As we were discussing the thought of having another swap next year, several of us expressed our disappointment in waiting until 2013 to do the swap again. We came up with 2 ideas of how to get through until the next swap.
- A traveling project for everyone to work on
- A traveling finished object for everyone to take a picture with and pass on
Of course, we decided to do both. The first to happen will be the Stashdown Scarf. I had about 4 inches of a scarf that I started, but I don’t know what the pattern is and I have no intention of finishing it.
Off it went this morning, this little bit of knitted softness. It will travel the world for the next several months, visiting many friendly hands in various countries all over the world. Its journey will be recorded here with photos as it goes. I wish it safe travels and much fun along the way!
On Ravelry, there is a group called Free Pattern Testers. The description tied to Free Pattern Testers is “This group is for helping budding designers and willing testers to come together and help each other in an open barter system. Testers get the benefit of getting free patterns and designers get the benefit of free testing. ” Isn’t that nice? Shall we all join hands now and sing a few rounds of Kumbayah?
The reality is that this group is run by very, very strict rules. These rules govern the designers and the testers and heaven help you if you don’t follow these rules. There is a system of strikes and if you get 3 strikes, you get banned from the group. The demi-gods of FPT patrol all of the many current tests and verify that each detail is following the stated protocol. I can imagine that this is stressful for the designers as much as it is for the testers.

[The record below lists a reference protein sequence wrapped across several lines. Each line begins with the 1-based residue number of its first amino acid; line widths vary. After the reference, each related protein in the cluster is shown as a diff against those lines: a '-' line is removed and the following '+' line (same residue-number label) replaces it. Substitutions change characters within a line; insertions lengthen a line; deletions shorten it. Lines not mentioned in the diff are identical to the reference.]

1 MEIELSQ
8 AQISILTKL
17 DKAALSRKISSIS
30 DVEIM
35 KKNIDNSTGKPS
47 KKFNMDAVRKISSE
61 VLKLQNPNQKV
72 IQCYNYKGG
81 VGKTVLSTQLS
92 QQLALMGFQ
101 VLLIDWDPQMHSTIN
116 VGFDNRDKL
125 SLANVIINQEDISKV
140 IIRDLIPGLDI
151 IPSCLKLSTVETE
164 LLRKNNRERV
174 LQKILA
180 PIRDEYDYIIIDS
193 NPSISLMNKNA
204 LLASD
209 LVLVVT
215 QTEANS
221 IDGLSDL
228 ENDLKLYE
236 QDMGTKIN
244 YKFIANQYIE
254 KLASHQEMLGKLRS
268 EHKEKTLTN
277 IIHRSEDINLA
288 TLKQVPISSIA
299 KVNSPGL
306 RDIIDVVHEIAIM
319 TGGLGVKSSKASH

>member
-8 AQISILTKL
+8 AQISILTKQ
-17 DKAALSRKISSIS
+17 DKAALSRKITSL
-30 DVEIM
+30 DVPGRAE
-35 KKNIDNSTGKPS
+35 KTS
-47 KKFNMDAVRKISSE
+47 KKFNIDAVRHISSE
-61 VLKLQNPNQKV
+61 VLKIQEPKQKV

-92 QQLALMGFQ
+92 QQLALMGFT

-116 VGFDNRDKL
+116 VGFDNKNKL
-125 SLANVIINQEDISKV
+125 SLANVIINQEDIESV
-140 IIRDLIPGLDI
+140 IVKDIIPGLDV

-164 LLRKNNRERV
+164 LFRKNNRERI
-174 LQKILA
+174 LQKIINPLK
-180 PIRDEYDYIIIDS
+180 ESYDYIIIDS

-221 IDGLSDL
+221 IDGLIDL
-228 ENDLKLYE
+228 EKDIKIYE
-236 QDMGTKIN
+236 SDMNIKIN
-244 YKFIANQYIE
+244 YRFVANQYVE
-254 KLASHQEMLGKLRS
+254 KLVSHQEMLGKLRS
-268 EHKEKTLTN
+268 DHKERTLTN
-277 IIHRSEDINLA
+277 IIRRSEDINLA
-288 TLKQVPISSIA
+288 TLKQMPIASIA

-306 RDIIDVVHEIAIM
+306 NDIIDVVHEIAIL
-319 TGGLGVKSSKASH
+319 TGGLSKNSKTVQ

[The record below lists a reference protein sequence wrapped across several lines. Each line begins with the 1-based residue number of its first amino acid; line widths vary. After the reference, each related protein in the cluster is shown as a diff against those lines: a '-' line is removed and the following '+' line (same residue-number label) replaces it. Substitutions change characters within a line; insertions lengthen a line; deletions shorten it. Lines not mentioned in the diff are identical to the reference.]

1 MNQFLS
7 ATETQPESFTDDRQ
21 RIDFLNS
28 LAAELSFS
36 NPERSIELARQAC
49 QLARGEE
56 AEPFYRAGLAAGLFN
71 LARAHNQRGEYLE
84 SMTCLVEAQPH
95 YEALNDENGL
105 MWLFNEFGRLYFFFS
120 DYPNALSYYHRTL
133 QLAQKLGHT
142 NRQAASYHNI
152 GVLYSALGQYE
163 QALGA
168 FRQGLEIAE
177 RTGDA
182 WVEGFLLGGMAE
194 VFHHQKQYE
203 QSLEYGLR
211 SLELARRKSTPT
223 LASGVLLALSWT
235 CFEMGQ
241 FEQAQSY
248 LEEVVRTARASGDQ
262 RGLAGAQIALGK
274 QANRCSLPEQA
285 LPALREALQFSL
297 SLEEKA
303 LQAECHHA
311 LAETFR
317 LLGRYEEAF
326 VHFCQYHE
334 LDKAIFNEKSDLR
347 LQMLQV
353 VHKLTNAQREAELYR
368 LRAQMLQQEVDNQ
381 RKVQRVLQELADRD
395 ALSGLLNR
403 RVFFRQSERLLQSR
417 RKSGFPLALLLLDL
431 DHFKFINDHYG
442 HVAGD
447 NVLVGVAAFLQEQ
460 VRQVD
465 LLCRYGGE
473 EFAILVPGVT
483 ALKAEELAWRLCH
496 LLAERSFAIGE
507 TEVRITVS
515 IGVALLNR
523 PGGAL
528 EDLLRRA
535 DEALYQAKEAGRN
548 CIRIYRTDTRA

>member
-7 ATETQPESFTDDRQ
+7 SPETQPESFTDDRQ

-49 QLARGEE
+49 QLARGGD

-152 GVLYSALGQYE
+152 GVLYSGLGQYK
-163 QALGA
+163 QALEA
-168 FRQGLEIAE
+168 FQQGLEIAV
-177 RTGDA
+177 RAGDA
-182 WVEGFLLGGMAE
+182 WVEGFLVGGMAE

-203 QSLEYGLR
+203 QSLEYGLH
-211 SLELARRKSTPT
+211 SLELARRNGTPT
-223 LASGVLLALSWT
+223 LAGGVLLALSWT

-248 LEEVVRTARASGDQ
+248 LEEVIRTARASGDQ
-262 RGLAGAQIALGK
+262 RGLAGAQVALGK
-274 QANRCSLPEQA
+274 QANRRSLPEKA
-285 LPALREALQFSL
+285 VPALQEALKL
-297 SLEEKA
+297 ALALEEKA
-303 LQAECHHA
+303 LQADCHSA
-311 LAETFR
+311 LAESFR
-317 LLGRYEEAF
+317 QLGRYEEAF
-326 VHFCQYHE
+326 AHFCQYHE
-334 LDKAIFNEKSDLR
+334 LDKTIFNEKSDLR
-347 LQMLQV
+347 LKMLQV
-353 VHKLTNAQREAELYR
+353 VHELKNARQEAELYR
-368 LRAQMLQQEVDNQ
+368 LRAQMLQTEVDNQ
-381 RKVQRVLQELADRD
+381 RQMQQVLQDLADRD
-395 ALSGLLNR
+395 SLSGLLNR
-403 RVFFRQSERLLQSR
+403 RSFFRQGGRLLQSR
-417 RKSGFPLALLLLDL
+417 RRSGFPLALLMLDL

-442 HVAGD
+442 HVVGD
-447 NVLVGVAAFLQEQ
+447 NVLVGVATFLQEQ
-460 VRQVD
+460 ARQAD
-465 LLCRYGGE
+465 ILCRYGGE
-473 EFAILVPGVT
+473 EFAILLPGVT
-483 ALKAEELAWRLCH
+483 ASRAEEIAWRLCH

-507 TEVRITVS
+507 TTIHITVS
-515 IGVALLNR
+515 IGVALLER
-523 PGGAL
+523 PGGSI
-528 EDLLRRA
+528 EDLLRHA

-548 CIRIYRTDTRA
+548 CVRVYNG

Generally, I quite enjoy being a pattern tester, assuming it is something I would knit anyway.
- I don’t (generally) have an excess of WIPS so I can usually focus on the test knit and come in ahead of the deadline.
- I write training documentation for a living, so I can catch words/phrases/formatting which isn’t as usable as one might hope.
- I usually take “okay” photos so the designer will have a FO (finished object) attached to their pattern which looks relatively nice, out of quality yarn at launch. This is big in the world of Ravelry; people don’t knit patterns that haven’t been knit.
However, I fled FPT and I will not be lured back. There is a vast difference between “running a tight ship” and “a ship run by control freak whackjobs”. Okay, I (wildly) exaggerate. But seriously… I once used bullet points and got a nastygram. I once emailed back-and-forth with a designer about a pattern outside of the forum which resulted in a nastygram. I forgot to link to a tester’s Ravelry profile (say it with me folks!) and I got a nastygram.
Quite frankly, too much nasty – not enough nice.
I will likely lose out on the opportunity to test some really swank designs, but let’s face it – my queue is huge already. I don’t really need more to choose from. And, I already have a full complement of control freak whack jobs in my life, I don’t really need more.